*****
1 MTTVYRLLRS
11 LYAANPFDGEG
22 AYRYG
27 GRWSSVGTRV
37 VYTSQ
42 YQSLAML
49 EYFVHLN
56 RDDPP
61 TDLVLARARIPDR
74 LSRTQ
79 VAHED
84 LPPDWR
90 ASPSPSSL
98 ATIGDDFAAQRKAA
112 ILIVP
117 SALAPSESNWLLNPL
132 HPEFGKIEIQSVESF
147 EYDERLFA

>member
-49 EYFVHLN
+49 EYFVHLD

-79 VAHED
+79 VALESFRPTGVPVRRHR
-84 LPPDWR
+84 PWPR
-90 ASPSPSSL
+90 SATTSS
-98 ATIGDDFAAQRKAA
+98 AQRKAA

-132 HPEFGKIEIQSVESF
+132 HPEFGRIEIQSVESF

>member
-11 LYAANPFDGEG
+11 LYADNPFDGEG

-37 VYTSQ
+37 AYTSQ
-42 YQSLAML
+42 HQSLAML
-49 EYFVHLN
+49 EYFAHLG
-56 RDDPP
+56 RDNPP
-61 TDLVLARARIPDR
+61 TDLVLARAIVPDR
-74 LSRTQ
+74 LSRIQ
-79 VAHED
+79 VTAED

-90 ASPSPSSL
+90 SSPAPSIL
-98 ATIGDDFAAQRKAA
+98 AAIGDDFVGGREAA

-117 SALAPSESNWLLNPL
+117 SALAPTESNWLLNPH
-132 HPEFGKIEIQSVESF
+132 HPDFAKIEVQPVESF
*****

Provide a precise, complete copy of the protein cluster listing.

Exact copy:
1 MTTVYRLLRS
11 LYAANPFDGEG
22 AYRYG
27 GRWSSVGTRV
37 VYTSQ
42 YQSLAML
49 EYFVHLN
56 RDDPP
61 TDLVLARARIPDR
74 LSRTQ
79 VAHED
84 LPPDWR
90 ASPSPSSL
98 ATIGDDFAAQRKAA
112 ILIVP
117 SALAPSESNWLLNPL
132 HPEFGKIEIQSVESF
147 EYDERLFA

>member
-49 EYFVHLN
+49 EYFVHLD

-79 VAHED
+79 VALESFRPTGVPVRRHR
-84 LPPDWR
+84 PWPR
-90 ASPSPSSL
+90 SATTSS
-98 ATIGDDFAAQRKAA
+98 AQRKAA

-132 HPEFGKIEIQSVESF
+132 HPEFGRIEIQSVESF

>member
-11 LYAANPFDGEG
+11 LYADNPFDGEG

-37 VYTSQ
+37 AYTSQ
-42 YQSLAML
+42 HQSLAML
-49 EYFVHLN
+49 EYFAHLG
-56 RDDPP
+56 RDNPP
-61 TDLVLARARIPDR
+61 TDLVLARAIVPDR
-74 LSRTQ
+74 LSRIQ
-79 VAHED
+79 VTAED

-90 ASPSPSSL
+90 SSPAPSIL
-98 ATIGDDFAAQRKAA
+98 AAIGDDFVGGREAA

-117 SALAPSESNWLLNPL
+117 SALAPTESNWLLNPH
-132 HPEFGKIEIQSVESF
+132 HPDFAKIEVQPVESF